What’s in a Name?

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First Launch of Gaviidae

Naming a sailboat can be a complicated and taxing process. You want a name that is not so common that people hailing your vessel get numerous responses. The name also has to roll off the tongue: forcing someone to hail “Toy Boat” three times signifies a perverse sense of humor.

When we bought our Gozzard 37, she had another name given by her original owners. The original name apparently referenced a Scottish lake known for its alleged swimming monster.  For a variety of reasons, Julie and I decided to rename her. Choosing a new name was a drawn out process to begin with, but we also had to go through the renaming ceremony to calm the assorted sea divinities who might get roiled in their confusion about her identity.

Our original intention was to keep a theme established with our previous boat, a navy-hulled Rhodes 22 we called Blue Loon. The name Blue Loon was inspired by our abiding love for Minnesota’s state bird: the Common Loon (gavia immer). Julie grew up on a northern Minnesota lake listening to the hoots and wails and warbles of resident loons. Her enthusiasm was infectious and we still drop what we are doing or even wake one another at all hours of the night to listen to their lunatic choruses. Blue Loon was conceived after a dinner party with sailing friends shortly after we acquired the boat. Naming the boat was much in discussion that night. On our way home, the classic Rodgers and Hart ballad Blue Moon played on the radio. Thinking about the term “blue moon” in French, we came up with la lune bleu, and twisted that into Blue Loon.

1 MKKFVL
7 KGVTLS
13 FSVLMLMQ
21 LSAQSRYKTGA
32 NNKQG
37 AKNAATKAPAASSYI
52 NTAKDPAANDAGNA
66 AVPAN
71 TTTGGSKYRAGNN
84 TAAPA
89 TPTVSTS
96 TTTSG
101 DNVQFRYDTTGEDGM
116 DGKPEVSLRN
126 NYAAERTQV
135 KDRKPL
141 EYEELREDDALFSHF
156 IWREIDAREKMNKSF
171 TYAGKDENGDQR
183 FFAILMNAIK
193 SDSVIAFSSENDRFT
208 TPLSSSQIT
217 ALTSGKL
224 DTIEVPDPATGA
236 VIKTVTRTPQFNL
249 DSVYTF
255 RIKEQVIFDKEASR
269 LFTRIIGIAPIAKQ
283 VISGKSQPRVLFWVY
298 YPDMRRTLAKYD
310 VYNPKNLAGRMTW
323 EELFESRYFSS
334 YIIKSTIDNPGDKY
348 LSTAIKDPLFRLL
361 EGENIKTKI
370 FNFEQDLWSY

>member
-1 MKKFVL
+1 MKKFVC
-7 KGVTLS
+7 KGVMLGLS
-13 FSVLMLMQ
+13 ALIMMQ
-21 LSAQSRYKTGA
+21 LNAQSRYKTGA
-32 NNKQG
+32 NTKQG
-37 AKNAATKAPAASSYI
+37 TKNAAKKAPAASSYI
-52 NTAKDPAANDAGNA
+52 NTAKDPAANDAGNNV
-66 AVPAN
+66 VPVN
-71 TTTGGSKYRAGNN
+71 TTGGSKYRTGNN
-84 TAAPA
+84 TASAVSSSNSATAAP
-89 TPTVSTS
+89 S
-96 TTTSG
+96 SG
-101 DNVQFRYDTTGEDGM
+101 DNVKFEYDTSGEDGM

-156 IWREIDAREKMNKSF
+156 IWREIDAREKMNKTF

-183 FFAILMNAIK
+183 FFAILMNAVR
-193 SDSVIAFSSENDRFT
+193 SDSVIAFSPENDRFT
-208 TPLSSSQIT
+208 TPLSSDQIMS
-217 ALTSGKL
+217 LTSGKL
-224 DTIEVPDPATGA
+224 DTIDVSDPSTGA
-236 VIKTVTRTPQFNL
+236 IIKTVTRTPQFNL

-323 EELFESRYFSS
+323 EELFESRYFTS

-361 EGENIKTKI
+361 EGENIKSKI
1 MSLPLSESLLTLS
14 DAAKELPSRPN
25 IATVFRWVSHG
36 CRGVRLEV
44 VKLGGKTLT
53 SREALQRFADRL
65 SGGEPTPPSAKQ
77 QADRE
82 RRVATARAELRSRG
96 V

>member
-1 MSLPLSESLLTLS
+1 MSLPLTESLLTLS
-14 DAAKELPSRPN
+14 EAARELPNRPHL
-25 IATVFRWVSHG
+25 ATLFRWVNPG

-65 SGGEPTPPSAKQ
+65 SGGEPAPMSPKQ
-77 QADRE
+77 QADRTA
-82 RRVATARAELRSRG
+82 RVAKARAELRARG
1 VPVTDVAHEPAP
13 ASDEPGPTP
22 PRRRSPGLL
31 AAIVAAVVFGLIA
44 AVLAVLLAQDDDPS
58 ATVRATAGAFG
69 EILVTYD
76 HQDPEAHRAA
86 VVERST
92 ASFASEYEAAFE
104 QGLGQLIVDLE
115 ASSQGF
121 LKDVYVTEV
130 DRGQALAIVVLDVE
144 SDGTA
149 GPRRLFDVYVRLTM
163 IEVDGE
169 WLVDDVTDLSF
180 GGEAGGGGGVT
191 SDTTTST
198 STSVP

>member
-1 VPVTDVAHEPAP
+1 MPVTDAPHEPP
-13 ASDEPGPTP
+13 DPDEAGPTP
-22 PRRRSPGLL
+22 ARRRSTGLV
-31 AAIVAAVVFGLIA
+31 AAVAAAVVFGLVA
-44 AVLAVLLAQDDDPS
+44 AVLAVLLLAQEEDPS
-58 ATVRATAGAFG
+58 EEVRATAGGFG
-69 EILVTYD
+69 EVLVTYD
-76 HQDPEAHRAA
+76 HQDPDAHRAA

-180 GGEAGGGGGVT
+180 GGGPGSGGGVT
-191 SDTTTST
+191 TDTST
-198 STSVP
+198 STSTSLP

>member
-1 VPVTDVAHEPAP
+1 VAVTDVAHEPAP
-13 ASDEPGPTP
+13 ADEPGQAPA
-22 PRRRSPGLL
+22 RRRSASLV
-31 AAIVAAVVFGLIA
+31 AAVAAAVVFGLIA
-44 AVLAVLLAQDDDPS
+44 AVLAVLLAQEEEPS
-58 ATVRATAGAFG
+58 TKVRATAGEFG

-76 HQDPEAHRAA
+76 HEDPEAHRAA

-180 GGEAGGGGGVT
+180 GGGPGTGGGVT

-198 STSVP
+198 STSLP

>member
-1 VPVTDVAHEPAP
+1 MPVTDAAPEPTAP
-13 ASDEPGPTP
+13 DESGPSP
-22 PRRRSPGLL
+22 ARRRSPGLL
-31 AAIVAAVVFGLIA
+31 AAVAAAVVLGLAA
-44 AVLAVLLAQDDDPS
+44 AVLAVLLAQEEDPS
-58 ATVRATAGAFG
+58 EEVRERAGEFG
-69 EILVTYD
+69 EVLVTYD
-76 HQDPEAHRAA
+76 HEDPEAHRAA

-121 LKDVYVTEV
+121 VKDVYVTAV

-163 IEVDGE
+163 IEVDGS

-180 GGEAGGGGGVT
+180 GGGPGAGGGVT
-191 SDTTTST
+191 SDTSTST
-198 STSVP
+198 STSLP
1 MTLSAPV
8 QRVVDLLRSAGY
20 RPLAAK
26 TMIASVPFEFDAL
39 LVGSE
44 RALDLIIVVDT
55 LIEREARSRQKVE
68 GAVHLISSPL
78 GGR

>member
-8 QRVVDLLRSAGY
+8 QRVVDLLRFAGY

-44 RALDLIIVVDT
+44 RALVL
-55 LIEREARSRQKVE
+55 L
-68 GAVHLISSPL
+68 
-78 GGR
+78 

As it turns out, we bought a white hulled cutter with a green accent stripe, so Blue Loon made little sense. We researched Native American words for loons and while local Ojibwe lore credits the calls of the loon as the inspiration for Native American flutes, we decided neither bloza (Lakota) or maang (Ojibwe) rolled off the tongue. However, the Latin name for the loon family, Gaviidae (pronounced “gaav’ uh day”, seemed uncommon enough to serve as the basis for the boat’s new name: Gaviidae. The name still references a proficient swimmer, but there is nothing monstrous about the elegant lines and sturdy build of our smooth-sailing Gozzard. And if you listen closely, you might just hear the call of a loon as a wind whistles through the rigging.

 

 

 

 

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